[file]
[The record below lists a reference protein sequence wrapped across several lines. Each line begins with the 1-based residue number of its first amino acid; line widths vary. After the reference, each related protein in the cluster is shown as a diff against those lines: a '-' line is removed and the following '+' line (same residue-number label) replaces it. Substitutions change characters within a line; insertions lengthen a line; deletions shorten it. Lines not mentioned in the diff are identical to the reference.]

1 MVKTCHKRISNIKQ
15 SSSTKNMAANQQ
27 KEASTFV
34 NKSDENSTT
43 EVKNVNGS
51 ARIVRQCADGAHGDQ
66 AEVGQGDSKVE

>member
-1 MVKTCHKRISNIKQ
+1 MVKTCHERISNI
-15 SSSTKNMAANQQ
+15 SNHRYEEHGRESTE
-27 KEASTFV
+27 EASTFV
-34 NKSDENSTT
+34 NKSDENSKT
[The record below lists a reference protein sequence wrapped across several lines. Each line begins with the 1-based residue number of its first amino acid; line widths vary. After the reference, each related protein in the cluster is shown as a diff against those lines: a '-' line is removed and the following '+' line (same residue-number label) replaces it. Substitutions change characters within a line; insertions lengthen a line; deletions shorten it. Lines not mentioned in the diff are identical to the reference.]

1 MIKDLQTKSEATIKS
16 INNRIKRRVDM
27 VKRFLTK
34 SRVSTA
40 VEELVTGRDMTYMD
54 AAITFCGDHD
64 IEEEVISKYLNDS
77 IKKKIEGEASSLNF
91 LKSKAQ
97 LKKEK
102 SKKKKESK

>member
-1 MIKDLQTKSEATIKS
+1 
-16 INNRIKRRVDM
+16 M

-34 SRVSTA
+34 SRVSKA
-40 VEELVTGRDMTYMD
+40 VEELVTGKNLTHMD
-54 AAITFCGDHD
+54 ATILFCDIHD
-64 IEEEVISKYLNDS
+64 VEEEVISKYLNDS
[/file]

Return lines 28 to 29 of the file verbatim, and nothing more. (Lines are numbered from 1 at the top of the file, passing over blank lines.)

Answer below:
97 LKKEK
102 SKKKKESK